“Economics is organized common sense.” … good thing Sargent gave these remarks in 2007. we economists are such a humble bunch.

Hoover April 19, 2014 at 11:25 am

“10. When a government spends, its citizens eventually pay, either today or
tomorrow, either through explicit taxes or implicit ones like inflation”

I prefer to express it differently: that its citizens will pay, either to day or tomorrow, through labour.

foosion April 19, 2014 at 11:56 am

The issue is whether they are getting value for their labor.

derek April 19, 2014 at 2:45 pm

Indeed. That is the best argument against budget deficits possible. If there is worth, it is worth raising taxes.

An interesting data point. Recently in the Greater Toronto area people approved a tax increase for a specific transit initiative. They thought it was worth the additional cost. When governments borrow money and campaign on gifts for everyone and no tax increases, that discipline of value for their labor is lost. Most increases in government expenditure or initiatives would fail if the value for labor argument had to be made.

Thomas April 20, 2014 at 3:49 am

“The issue is whether they are getting value for their labor.”

I thought this argument was destroyed in the United States circa March 1865.

Donald Pretari April 19, 2014 at 12:23 pm

I like the list, but can’t simply leave it at that. All of human life, including economic life, involves paradoxes. Here’s a paper I came upon recently that seems to add some different flavor to the mix:

Puzzles and paradoxes: a life in applied economics. Angus Deaton.

gregorsam April 19, 2014 at 2:12 pm

When I was in the senior year of engineering, I went with my senior project team to propose an idea to the faculty adviser. we went on and on about doing this and that and that ad-infinitum in the project, and he sat quietly and listened. At the end of the presentation, he just said: ‘I think you should leave something for others to do’.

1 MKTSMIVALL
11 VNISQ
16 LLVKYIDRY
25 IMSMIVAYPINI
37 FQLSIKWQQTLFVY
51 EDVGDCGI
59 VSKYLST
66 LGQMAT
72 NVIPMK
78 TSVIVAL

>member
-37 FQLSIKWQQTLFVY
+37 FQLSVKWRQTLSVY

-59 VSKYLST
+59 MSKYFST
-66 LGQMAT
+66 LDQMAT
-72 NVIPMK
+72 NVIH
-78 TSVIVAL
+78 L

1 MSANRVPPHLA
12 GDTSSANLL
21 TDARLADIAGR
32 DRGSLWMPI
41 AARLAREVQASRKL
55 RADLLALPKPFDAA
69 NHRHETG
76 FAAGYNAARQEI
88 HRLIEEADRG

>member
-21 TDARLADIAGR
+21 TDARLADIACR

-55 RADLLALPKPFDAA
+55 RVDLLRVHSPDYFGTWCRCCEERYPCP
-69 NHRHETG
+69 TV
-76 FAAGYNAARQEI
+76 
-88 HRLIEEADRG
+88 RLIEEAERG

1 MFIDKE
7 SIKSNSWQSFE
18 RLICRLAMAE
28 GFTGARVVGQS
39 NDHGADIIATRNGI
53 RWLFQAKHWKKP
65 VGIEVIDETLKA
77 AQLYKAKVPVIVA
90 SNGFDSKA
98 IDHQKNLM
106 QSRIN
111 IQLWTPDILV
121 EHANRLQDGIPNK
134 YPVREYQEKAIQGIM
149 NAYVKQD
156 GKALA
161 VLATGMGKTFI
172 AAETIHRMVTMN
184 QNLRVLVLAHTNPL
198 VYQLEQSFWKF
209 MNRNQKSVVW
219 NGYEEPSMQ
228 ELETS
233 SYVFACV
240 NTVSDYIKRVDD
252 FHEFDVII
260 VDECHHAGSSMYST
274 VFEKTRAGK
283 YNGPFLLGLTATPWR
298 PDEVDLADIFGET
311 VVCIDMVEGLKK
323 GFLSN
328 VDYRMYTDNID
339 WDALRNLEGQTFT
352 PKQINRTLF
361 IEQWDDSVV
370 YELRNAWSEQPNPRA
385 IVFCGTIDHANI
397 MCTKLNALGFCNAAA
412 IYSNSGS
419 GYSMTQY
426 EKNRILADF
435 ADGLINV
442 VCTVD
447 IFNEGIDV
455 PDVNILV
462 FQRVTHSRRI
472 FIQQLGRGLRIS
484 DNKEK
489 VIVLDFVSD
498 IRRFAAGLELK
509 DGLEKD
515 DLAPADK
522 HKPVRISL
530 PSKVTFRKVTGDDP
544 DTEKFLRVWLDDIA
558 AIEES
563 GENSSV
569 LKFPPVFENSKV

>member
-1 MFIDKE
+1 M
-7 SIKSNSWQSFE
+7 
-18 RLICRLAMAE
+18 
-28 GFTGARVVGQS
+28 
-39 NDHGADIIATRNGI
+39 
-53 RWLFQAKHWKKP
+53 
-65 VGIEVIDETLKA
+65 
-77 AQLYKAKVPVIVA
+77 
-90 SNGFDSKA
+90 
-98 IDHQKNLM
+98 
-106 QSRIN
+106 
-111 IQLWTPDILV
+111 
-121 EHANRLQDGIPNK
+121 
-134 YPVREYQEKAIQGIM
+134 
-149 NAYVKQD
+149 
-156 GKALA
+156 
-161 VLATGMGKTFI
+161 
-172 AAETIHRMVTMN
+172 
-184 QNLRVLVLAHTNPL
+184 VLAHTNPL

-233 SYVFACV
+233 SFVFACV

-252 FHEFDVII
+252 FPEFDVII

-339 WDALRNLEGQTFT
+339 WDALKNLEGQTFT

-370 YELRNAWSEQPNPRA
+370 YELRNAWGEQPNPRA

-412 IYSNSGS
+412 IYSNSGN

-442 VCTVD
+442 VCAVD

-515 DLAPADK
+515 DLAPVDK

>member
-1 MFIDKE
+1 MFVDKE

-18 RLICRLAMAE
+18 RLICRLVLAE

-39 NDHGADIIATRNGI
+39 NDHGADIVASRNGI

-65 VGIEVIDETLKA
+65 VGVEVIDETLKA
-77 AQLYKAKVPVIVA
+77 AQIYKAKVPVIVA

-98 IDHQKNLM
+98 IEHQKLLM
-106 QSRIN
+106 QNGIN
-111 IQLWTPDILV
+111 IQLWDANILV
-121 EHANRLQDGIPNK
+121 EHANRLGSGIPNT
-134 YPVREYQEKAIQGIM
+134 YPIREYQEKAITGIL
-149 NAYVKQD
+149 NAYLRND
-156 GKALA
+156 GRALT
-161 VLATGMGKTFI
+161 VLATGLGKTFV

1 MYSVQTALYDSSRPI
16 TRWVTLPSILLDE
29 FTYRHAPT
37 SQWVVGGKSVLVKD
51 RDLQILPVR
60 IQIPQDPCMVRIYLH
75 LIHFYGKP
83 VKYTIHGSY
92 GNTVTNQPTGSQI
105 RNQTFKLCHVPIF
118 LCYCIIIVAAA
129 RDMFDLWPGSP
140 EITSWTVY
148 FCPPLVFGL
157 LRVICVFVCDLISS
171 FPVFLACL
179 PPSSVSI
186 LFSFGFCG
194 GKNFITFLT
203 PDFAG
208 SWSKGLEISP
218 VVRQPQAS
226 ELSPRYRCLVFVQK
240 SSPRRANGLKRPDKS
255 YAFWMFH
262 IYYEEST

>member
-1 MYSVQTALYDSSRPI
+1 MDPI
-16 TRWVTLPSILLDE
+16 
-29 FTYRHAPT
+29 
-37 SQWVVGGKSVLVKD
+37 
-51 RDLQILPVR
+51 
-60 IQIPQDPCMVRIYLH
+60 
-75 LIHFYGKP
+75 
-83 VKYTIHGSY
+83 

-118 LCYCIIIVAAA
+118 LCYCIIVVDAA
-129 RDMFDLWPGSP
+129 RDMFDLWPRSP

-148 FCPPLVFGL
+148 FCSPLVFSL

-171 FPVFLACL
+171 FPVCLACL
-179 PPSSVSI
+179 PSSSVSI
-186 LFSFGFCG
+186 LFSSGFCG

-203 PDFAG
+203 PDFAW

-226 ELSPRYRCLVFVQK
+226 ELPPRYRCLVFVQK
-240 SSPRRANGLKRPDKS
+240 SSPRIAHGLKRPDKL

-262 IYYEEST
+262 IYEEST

Economics as field of study has expanded to include everything. Too much.

Ethan Glover April 19, 2014 at 2:19 pm

A brilliant list. :)

Duke Crum April 19, 2014 at 8:36 pm

In games the equilibrium is satisfactory to each player given you hold the other player’s choice constant. In games with multiple equilibria you can have a second equilibrium that everyone wants to get to but can’t unless they coordinate to get there.

Bill April 20, 2014 at 12:31 am

+1

Thomas April 20, 2014 at 3:54 am

I don’t think that you’ll find anyone who denies that externalities exist. The problem is getting people to agree to the policy applications to address them. For instance, even if we all agreed that climate change existed and was caused by human actions, we all won’t agree that US citizens living in caves is a viable solution. Pretending that your ideological opponents deny that externalities exist because they don’t agree with your draconian policy proposals is a well-known play.

freethinker April 19, 2014 at 10:46 pm

OK for summing up what economics majors should keep in mind after they graduate but for a mixed audience it is the most idiotic graduation speech of all time. Why get upset when economics is branded a dismal science?

Asher April 20, 2014 at 6:55 am

#7 – don’t like this one at all. First of all, a promise only has any meaning at all if you keep it even if you don’t have an immediate interest in doing so. Relatedly, you earn a reputation precisely by keeping promises that it is not in your immediate interest to keep. Mostly, it takes an extremely narrow and unrealistic view of “interest”. People are wired to view keeping promises as an “interest”. In fact, some promises are wired in without even uttering them, like: “If you mess with my family I will pursue you to the ends of the earth.” That’s what we are wired for and that is how we view our interest. Likewise, “If you are nice to me I will feel indebted to you and put myself out for your benefit”. Maybe TS doesn’t like these “interests” but they are genuine for most human beings.